4. Earn a minimum of 120 semester credits with at least a 2.00 cumulative GPA.1 At least 40 credits must be earned in 300/400 (senior college) level courses. Courses earned at the 100/200 level that transferred to UWL as 300/400 level courses do not apply to this requirement nor do courses from two-year schools.
  5. Complete major and minor requirements with at least a 2.00 GPA1 in each major and minor (and concentration or emphasis, if selected).
  6. A minimum of 30 semester credits in residence at UWL is required for graduation. (See undergraduate resident requirement.)
  7. Submit an application for graduation via the "Apply for Graduation" link in the WINGS Student Center as soon as the student has registered for his or her final semester or summer term in residence. December and winter intersession graduates should apply by May 1. May and summer graduates should apply by December 1.
1

Grade point average requirements for some programs will be considerably higher than 2.00. Re-entering students may be required to earn credits in excess of the 120 needed for graduation in any curriculum in order to replace credits earned in courses in which the content has changed substantially in recent years. Each case will be judged on its own merit.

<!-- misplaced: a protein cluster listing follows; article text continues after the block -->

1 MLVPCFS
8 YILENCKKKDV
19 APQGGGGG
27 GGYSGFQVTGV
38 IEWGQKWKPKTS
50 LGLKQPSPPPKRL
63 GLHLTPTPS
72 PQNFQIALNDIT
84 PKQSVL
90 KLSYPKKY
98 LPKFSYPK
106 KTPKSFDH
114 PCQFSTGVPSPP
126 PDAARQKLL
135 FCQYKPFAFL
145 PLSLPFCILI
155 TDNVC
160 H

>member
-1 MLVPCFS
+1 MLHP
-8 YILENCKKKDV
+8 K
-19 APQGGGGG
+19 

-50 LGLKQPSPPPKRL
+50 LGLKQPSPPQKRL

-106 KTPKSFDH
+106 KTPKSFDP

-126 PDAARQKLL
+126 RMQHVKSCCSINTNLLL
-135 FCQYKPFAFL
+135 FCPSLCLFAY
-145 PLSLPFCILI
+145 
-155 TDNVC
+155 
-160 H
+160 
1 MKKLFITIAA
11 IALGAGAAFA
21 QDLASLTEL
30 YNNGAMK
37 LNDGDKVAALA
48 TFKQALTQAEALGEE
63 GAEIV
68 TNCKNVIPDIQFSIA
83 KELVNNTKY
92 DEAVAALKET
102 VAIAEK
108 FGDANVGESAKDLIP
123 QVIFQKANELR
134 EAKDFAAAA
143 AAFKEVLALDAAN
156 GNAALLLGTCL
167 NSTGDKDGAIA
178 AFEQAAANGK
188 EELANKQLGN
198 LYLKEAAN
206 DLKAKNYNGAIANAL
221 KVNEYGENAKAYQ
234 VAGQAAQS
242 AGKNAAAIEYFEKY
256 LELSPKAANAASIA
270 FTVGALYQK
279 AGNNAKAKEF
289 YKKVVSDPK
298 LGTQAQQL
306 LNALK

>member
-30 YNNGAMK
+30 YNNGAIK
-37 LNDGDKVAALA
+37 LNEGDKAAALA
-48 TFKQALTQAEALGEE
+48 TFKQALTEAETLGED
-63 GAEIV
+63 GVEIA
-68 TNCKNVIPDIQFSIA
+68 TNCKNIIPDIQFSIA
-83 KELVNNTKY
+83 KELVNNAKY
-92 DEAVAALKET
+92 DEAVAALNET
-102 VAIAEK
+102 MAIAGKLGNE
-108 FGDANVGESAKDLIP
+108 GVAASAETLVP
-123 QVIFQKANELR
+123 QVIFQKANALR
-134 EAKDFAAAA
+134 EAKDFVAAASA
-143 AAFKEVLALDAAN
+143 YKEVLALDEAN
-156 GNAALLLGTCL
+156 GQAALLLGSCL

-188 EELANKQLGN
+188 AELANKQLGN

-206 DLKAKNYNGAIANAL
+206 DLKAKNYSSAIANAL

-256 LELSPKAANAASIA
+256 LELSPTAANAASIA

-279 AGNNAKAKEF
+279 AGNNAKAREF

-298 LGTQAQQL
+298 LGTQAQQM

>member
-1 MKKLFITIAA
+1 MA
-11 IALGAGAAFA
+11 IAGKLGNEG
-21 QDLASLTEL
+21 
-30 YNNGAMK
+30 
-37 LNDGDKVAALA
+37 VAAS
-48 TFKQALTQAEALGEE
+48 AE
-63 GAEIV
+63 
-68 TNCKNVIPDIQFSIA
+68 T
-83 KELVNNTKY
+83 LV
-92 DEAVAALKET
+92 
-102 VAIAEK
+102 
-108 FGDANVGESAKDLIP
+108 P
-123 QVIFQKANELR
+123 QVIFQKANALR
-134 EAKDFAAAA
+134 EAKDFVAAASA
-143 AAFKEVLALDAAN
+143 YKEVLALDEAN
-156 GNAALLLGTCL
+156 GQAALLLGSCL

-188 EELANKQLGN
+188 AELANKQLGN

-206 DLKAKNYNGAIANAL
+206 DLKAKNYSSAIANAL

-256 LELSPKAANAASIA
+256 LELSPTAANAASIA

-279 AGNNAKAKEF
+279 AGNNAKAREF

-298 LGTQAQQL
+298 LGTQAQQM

No degree will be awarded unless all requirements are fulfilled and recorded within 30 days after the official ending date of each term.

Below is a sample degree plan that can be used as a guide to identify courses required to fulfill the major and other requirements needed for degree completion. A student's actual degree plan may differ depending on the course of study selected (second major, minor, etc.). Also, this sample plan assumes readiness for each course and/or major plan, and some courses may not be offered every term. Review the course descriptions or the class timetable for course offering information.

The sample degree plans represented in this catalog are intended for first-year students entering UWL in the fall term. Students should use the Advisement Report (AR) in WINGS and work closely with their faculty advisor(s) and college dean’s office to ensure declaration and completion of all requirements in a timely manner.

General Education Program